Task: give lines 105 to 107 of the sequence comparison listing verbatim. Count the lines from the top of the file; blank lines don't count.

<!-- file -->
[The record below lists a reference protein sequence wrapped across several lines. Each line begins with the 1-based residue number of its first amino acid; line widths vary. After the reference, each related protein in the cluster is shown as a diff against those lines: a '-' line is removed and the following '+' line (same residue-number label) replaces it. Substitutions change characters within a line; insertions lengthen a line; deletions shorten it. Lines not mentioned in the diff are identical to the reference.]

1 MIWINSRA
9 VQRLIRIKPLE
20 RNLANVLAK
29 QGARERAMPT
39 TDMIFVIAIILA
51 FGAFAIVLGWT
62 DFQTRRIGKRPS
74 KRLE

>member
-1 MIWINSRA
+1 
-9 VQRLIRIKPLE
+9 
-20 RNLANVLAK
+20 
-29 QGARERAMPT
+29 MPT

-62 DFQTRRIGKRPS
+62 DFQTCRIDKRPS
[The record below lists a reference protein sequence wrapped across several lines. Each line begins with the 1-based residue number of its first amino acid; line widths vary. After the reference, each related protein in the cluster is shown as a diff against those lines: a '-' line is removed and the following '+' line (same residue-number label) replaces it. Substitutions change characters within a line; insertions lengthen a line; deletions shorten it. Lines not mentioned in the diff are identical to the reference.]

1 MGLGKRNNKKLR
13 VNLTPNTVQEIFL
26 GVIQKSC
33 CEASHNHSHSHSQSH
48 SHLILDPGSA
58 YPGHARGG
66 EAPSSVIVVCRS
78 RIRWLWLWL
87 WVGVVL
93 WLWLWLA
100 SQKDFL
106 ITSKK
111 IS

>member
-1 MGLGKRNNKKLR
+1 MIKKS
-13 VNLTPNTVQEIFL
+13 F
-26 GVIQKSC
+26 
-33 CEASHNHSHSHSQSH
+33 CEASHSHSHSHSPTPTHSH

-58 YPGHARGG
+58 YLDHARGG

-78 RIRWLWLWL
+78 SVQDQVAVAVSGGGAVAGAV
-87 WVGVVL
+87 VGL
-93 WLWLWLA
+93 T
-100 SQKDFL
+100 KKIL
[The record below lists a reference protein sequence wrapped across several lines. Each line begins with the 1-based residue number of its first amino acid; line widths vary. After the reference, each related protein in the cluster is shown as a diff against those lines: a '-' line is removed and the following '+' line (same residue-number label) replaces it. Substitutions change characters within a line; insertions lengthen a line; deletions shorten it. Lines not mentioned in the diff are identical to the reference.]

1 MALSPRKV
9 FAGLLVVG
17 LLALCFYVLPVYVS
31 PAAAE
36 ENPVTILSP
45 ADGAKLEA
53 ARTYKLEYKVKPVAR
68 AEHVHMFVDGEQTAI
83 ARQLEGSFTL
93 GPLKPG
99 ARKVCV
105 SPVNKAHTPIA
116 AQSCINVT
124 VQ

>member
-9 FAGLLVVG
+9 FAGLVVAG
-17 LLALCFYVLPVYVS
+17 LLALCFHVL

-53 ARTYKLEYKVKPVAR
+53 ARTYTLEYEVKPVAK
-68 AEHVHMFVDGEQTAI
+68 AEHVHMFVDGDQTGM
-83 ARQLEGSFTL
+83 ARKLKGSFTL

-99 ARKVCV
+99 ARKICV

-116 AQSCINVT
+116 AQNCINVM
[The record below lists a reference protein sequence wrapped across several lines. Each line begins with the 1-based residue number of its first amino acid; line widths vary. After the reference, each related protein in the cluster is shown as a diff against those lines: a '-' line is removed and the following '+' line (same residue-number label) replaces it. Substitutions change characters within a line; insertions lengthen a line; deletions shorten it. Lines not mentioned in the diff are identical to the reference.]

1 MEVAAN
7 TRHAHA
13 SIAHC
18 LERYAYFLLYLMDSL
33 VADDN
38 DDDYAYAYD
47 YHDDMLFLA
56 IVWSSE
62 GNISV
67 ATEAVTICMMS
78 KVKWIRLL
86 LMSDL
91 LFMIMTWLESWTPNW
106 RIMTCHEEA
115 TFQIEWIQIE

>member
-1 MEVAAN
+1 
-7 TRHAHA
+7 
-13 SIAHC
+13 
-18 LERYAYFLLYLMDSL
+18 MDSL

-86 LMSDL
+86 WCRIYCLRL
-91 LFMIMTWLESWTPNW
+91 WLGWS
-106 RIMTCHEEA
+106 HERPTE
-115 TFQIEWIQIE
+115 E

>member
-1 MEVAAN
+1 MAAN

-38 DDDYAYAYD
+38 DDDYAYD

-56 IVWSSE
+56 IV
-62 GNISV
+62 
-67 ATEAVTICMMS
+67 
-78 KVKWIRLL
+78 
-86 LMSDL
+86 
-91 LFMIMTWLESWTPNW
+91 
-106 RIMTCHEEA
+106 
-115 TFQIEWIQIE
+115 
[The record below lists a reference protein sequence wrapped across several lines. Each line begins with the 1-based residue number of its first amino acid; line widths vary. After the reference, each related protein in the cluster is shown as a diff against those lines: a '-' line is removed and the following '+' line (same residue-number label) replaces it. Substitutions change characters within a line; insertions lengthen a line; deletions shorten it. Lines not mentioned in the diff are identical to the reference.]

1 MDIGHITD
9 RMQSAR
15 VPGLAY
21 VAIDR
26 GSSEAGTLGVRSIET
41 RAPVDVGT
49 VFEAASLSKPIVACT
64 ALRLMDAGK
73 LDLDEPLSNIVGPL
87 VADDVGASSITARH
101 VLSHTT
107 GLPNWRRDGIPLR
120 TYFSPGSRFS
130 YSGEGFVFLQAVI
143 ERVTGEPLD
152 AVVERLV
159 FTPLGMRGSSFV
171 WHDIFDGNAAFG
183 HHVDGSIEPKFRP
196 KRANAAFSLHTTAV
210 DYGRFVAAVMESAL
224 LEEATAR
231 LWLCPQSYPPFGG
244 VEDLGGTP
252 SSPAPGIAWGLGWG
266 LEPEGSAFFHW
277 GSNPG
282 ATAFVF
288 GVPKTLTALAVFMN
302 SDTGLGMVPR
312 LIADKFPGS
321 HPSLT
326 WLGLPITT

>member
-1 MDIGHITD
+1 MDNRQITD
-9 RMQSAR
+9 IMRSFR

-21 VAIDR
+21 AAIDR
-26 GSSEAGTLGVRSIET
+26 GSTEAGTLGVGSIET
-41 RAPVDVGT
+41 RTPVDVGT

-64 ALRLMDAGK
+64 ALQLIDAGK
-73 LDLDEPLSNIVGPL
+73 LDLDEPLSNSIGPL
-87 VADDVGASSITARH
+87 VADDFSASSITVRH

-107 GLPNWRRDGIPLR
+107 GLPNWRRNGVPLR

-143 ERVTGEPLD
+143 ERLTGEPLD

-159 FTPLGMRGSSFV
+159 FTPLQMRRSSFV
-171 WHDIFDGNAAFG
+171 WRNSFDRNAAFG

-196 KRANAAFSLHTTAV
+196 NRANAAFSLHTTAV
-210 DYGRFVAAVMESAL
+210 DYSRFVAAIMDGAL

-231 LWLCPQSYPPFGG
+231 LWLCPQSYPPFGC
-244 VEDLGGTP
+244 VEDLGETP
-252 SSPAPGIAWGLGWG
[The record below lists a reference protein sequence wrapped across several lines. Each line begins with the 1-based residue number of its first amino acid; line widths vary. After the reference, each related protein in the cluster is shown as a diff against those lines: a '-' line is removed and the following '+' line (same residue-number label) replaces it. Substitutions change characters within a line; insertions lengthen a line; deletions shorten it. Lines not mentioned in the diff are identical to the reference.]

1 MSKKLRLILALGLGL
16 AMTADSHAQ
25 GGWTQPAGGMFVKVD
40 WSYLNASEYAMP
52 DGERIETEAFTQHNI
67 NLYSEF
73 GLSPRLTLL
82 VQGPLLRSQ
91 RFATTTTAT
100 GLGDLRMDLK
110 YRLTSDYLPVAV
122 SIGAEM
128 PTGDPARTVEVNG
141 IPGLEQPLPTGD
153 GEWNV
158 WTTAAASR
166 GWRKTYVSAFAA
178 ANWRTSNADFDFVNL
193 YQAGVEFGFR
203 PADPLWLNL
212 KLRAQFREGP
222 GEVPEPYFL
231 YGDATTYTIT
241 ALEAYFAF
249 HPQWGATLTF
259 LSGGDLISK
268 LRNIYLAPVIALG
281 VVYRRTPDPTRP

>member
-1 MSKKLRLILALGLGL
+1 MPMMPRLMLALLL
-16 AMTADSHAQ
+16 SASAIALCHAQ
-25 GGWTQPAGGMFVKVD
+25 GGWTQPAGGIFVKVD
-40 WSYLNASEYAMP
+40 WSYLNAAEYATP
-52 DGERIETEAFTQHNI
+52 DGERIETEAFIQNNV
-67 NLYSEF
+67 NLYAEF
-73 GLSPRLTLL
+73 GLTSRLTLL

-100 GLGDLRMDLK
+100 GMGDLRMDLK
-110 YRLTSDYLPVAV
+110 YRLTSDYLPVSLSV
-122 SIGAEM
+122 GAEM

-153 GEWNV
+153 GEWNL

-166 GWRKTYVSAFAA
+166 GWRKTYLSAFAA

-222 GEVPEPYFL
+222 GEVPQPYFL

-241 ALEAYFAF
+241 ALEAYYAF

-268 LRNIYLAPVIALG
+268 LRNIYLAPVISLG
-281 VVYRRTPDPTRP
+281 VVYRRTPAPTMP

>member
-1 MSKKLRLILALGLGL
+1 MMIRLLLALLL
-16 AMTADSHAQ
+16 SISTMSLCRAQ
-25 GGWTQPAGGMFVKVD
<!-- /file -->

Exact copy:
-13 SIAHC
+13 
-18 LERYAYFLLYLMDSL